MATERIALS AND METHODS
The subjects were 20 young male university students aged between 21 and 30 years. The procedures of this study were harmless to the human body. All subjects read and signed a written consent form. They listened to an account of the study’s purpose and methods, understood the study content and consented to participate in this experiment (Table 1).
Using ultrasonography and electromyography, the experimenter measured the thickness of the TrA, internal oblique (IO) and external oblique (EO) muscle. Also measured was the activity of the IO and EO while the subject was performing the three drawing-in methods. The three spinal stabilization methods—DI, AB, and PT—were performed 3 times randomly. Each motion was maintained for 5 sec.
Drawing-in manoeuver: The subject lay in a supine position on a bed with the knee joint flexed at 90°. Both hands were placed beside the head, and the eyes were fixed on one point on the ceiling. As the subject breathed out, the navel was posteriorly pulled up.
Abdominal bracing: In the same posture as described above, the subject breathed out and pulled in the navel with constant pressure.
Posterior pelvic tilt: In the same posture as described above, the subject breathed out, had the lumbus evenly on the bed and the pelvis was pulled back.
Measurements and statistical analysis
Changes in the thickness of the IO and EO were analysed using ultrasonography (F31, Hitachi-Aloka Medical., Tokyo, Japan) while the subjects were resting and in a state of three draw-in method. Ultrasonography was conducted by referring to previous studies. Ultrasonographic imaging was obtained using a 10-MHz linear probe (UST-5413), with the midpoint of the transducer placed along the midaxillary line in the transverse plane just above the right iliac crest (Hodges et al., 2003). A wireless surface electromyography (TeleMyo 2400T, Noraxon Co., Scottsdale, AZ, USA), was used to obtain measurements. Each muscle’s surface electrode was attached to the middle area of the belly where the muscles were most activated in parallel with the direction of the muscle fibres in a manual muscle test. The interval between the two electrodes was maintained at 2 cm to compare differences in potential between the two electrodes. All raw data from the electromyograph were transformed into root mean square and analysed as described below. In order to compare electromyography signals between subjects and between muscles, a standardization process was performed that assumed muscle contraction of certain motions as the reference voluntary contraction (RVC) and used the %RVC based on the RVC (Cram et al., 1998) to standardize electromyography signals. A one-way analysis of variance (ANOVA) was utilized to examine changes in the thickness of abdominal muscles and changes in muscle activity when abdominal drawing-in techniques were performed. As a post hoc test, Fisher least significant difference (LSD) test was carried out. Statistical processing for data analysis was conducted using PASW Statistics ver. 18.0 (SPSS Inc., Chicago, IL, USA), and the significance level to verify statistical significance was set at 0.05.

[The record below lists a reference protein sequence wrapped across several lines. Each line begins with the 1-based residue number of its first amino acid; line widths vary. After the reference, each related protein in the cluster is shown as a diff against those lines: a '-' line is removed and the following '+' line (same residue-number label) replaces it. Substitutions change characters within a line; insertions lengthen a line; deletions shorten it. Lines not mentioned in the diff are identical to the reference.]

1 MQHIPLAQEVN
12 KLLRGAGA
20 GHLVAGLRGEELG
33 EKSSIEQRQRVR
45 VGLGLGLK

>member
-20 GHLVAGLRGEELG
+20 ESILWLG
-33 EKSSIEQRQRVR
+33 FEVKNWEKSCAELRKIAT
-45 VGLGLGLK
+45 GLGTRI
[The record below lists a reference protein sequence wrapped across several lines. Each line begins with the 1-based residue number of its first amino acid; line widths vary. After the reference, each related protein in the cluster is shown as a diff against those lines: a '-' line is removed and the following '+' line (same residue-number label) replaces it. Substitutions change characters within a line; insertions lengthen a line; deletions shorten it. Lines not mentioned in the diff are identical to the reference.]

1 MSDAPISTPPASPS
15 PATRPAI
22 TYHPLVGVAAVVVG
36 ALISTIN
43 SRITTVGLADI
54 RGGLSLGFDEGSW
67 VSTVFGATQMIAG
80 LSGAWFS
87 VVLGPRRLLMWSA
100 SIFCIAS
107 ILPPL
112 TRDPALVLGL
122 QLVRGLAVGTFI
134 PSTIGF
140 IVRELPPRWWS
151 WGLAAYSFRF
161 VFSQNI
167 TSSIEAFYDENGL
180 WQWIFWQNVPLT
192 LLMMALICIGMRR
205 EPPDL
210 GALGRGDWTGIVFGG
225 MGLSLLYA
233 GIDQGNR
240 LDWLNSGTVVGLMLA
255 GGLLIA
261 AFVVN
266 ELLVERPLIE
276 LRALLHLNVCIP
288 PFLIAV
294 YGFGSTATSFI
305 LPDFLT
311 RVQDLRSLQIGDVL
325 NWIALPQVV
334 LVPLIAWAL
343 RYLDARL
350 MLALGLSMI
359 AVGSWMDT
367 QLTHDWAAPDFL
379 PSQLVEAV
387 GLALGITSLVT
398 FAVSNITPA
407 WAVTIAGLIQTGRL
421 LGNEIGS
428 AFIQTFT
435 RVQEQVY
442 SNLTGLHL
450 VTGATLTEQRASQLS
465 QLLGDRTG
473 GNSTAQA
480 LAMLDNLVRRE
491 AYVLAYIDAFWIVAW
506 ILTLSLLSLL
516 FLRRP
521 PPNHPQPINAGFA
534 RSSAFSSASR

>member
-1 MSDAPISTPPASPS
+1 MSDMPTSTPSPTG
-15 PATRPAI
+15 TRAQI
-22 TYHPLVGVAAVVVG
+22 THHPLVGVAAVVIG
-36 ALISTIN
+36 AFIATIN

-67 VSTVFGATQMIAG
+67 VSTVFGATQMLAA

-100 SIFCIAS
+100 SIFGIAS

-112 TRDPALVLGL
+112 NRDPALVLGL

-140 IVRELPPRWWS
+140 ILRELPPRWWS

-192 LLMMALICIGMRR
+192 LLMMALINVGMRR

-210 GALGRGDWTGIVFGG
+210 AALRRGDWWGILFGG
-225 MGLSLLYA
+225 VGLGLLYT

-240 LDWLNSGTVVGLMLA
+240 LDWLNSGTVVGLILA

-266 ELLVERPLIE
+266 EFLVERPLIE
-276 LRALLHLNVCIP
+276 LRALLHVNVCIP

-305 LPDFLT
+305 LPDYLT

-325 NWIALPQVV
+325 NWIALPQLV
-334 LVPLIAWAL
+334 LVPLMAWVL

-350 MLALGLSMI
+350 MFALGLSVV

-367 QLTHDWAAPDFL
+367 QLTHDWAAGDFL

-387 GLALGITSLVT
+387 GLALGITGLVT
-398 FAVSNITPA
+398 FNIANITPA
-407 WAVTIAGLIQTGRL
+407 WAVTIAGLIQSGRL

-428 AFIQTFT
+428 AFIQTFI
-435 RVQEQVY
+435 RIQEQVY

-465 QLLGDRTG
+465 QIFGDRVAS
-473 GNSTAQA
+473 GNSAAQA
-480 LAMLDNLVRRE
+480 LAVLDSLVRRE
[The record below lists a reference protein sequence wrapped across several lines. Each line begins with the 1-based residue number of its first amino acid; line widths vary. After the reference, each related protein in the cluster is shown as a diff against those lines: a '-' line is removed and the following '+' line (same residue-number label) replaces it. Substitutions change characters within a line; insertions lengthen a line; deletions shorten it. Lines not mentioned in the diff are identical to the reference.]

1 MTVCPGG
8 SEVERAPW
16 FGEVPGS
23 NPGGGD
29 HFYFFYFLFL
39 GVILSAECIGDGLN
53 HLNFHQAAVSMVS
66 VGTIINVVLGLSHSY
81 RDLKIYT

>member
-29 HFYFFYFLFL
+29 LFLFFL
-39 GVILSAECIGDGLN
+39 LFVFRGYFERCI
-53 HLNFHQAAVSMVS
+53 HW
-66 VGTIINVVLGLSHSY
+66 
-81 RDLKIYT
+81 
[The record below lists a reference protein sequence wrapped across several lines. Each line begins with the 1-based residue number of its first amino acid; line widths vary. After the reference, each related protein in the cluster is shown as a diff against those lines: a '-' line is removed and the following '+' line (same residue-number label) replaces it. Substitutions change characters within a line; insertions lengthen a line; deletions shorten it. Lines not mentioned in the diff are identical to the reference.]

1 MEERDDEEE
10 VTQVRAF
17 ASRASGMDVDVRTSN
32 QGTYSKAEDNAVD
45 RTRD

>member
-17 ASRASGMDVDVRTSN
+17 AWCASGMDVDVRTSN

In this study, the experiment was conducted on a single force plate to examine movements and ground reaction forces in the feet while the subjects were standing up from sitting (BP600400, AMTI Co., Watertown, MA, USA), and data on vertical, forward-and-backward and side-to-side ground reaction forces were obtained. A one-way ANOVA approach was used to compare the changes according to the three angles and heights. Fisher LSD post hoc analysis was performed and the statistical significance level was set to 0.05.